How to Submit Images from a Photography Workshop for Publication

Workshops and group shoots have become very much a part of the photography landscape. For those just starting out especially, workshops are an opportunity not only to learn, but to be exposed to the work of top stylists and other wedding creatives and to build up their portfolio. However, workshops also present a unique challenge to wedding bloggers, especially around the question of exclusivity. As a result, publishers tend to have firm views and policies when it comes to workshops. So whether you’re hosting or attending one, it’s a good idea to be informed!

First Publication

Each workshop is different, but for many, the lead photographer will submit their own images for publication first. Often, especially if they are a high profile photographer, this means they may be featured on one of the exclusive international wedding blogs, and the shoot will be seen by many people on the blog and/or social media. Some of these shoots have gone viral on Pinterest especially, so the details become familiar to multiple readers. Attendees are sometimes asked not to submit their images to other publications, but in most cases, they are allowed (or even encouraged) to do so.

As we discussed in our recent feature on Exclusive Vs. Non-Exclusive Blogs, exclusive publications require the first rights of publication for their medium. For many bloggers, that first right extends not only to the images themselves, but to the details shown in the images.

“It’s important to note that if a publication requires exclusivity, that exclusivity should also be considered for the design itself. In terms of a group workshop shoot, if the same design is being submitted to multiple publications, albeit through different photographers, that is where the discrepancy comes in. A publication’s focus is typically on the design and details of a feature, and when it is perpetually being published, it takes away from each and every feature.” – Lauren of Every Last Detail

“The absolute most important thing is disclosure.”

Submitting to Exclusive Blogs

Based on the fact that they will not have true first publication rights, many exclusive blogs have established a policy that only the workshop host can submit to them.

“For Elizabeth Anne Designs, which is exclusive, I personally will only accept the photos from the workshop host, and only on the condition that the attendees wait to submit until I have published. Unless there is a reason for an exception to the rule, I don’t accept attendees’ work.” – Ami of Elizabeth Anne Designs

However, there are exceptions!

“If you have a partnership with a publication (i.e. are part of their vendor guide or member of their membership), they may bend their rules for you in order to provide you with exposure. I know I myself do this for my members, because it’s more important to me to get their work published.” – Lauren of Every Last Detail

Submitting to Non-Exclusive Blogs

The best submission option for workshop attendees is often a non-exclusive blog. Remember, just because a blog is non-exclusive doesn’t mean that their content is inferior or that they can offer less valuable exposure. Many non-exclusive blogs have a huge social following, excellent SEO, and a devoted readership. They simply take a different approach to their publishing policy. As a result, many non-exclusive blogs are happy to publish workshop submissions from attendees.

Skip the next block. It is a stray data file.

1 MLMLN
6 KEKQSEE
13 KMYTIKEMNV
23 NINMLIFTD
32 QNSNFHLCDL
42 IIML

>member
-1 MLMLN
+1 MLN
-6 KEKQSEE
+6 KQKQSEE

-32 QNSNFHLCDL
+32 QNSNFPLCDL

“As a non-exclusive blog I have no problem publishing work from an attendee or workshop host. I would however love to know that it is a workshop, who hosted it and whether any of it has been published elsewhere – purely because I don’t want to step on any exclusive blogs’ toes.” – Amy of Chic Vintage Brides

Disclosure is Key

When submitting a shoot you must first and foremost disclose that it was captured at a group workshop. This is true no matter if it is to an exclusive or non-exclusive publication. Make this disclosure as clear as possible, and always give as much information as you can. Include details such as the number of photographers at the workshop, and when and where the host’s images will be published.

“The absolute most important thing is disclosure. At the end of the day, it will all come down to the discretion of the editor, so being upfront and giving them all the information before allows them to make the publishing decision that is best for their publication. For example, the number of workshop attendees makes a big difference – a small five-photographer shoot where only a couple of them are submitting is different from a twenty-person workshop where all are submitting. The worst thing you can do is try to hide it and then the publisher sees the shoot featured in multiple other places, so build positive editor relationships by being honest and forthcoming.” – Megan of Glamour & Grace

How to Submit Workshop Shoots Using Matchology

For Matchology users, we would recommend that you include all disclosure information in the ‘introduction paragraph’ portion of the submission form, as well as answering yes to the question “Has this event been previously published?”. Remember, even if your photographs of the event have not been published, the EVENT itself has been. You will automatically be matched with non-exclusive blogs only, greatly increasing your chances of submission success!

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Matchology Team

Matchology Team

Matchology is the fastest and most effective way of submitting your work to the world’s top wedding blogs. Created and run by the Aisle Society editors, Matchology uses built-in matching technology to pair your submissions with publications that are the perfect fit.

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